The Classic of LSC 2222 is all but unlistenable on a highly resolving system. The opacity, transient smear and loss of harmonic information and ambience found on Classic’s pressing is enough to drive us right up the wall. Who can sit through a record that sounds like that? Way back in 1994, long before we had anything like the system we do now, we were disparaging the “Classic Records Sound” in our catalogs.

With each passing year — 24 and counting — we like it less. 

The Classic may be on Harry’s list — sad but true — but that certainly has no bearing on the fact that it’s not a very good record. (more…)

Matthew Sweet – 100% Fun – Classic Records Debunked

More Matthew Sweet – 100% Fun

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Sonic Grade: F

Hall of Shame pressing and another Classic Records LP debunked.

Our Zoo label LP MURDERED the Classic heavy vinyl reissue. It’s not even close.  The Classic is a opaque, turgid, muffled piece of sh*t compared to the Zoo vinyl pressing we had on hand to play, and even the CD will kill this embarrassing audiophile reissue. 

This is not the easiest record to reproduce, but if you have a big dynamic system, it will really ROCK.  I happen to think it’s the best thing Matthew Sweet ever did, and you deserve to hear it sound right, which means stick with the thin, good sounding vinyl and not this heavy RTI trash from Classic.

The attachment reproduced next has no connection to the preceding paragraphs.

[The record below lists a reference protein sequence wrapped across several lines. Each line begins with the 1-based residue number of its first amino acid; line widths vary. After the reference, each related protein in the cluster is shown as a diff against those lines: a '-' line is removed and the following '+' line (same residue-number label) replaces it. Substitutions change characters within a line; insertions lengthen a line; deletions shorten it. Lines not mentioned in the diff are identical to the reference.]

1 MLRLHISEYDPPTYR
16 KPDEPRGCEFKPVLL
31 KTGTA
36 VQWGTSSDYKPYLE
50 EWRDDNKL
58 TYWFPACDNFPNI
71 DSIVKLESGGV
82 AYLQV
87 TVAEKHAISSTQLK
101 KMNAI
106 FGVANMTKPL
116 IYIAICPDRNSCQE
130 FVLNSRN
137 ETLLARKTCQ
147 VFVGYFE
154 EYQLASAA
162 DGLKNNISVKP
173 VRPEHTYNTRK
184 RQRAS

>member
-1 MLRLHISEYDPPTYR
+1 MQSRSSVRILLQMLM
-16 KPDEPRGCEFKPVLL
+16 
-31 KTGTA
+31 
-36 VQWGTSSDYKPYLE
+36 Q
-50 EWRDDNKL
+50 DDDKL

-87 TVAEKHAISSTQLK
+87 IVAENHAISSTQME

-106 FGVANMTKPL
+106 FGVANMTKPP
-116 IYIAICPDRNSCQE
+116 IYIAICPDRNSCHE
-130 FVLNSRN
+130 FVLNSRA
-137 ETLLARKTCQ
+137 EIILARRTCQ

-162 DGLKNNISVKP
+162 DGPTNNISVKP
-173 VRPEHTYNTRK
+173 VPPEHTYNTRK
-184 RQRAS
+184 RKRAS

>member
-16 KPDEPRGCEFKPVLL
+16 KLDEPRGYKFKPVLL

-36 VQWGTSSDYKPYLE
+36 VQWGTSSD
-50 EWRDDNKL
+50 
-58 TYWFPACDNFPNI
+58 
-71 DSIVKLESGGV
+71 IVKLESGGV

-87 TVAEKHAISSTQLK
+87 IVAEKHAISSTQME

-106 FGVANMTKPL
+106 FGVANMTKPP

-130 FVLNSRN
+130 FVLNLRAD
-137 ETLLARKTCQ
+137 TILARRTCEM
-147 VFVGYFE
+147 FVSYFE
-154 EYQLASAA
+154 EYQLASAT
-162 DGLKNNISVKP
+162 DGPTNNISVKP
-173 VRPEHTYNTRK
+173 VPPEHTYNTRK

Beethoven / Violin Concerto in D – Classic Records Reviewed

More of the music of Ludwig van Beethoven

More recordings featuring Jascha Heifetz

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Sonic Grade: D

Hall of Shame pressing and another Classic Records LP debunked.

It is an airless fraud, a cheap fake reproduction that’s incapable of fooling anyone with two good ears, a properly set up stereo and a decent collection of Golden Age violin concertos. 

The Classic pressing of this album does not present the listener with the sound of a real, wood instrument bowed by horsehair in physical space.

Notes from a Recent Hot Stamper Pressing (more…)

Basie & Peterson – Probably Bad Sounding on Heavy Vinyl, But Who Really Knows?

More Count Basie

More on The Timekeepers

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Analogue Productions remastered this longtime favorite of ours, The Timekeepers, on 45 RPM vinyl. Considering their dismal track record — an unbroken string of failures, scoring not a single winner with which I am familiar — I’m guessing the Hot Stamper we offered here would have blown the doors off their version as well as any other Basie album they will ever do on vinyl. (more…)

Led Zeppelin – Physical Graffiti on Classic Records

More Led Zeppelin

More Physical Graffiti

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Sonic Grade: D

Hall of Shame pressing and another Classic Records LP debunked.

Tonally correct, which is one thing you can’t say for most of the Zeps in this series, that’s for sure. Those of you with crappy domestic copies, crappy imported reissues and crappy CDs, which is pretty much all there is of this recording, will not know what you’re missing.

Compare this title to some of the better Classic Zep releases and I expect you will notice that hearing into the midrange is a more difficult proposition on these songs, with reduced ambience and space around the voices and instruments.

In other words, like most Heavy Vinyl, it’s OPAQUE and AIRLESS.